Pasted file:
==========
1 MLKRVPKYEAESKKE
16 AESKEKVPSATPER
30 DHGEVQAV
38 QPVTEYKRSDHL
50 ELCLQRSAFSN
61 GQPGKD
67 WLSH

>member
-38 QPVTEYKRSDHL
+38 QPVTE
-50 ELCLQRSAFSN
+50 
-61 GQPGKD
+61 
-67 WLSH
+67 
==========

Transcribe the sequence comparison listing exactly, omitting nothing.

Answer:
1 MLKRVPKYEAESKKE
16 AESKEKVPSATPER
30 DHGEVQAV
38 QPVTEYKRSDHL
50 ELCLQRSAFSN
61 GQPGKD
67 WLSH

>member
-38 QPVTEYKRSDHL
+38 QPVTE
-50 ELCLQRSAFSN
+50 
-61 GQPGKD
+61 
-67 WLSH
+67 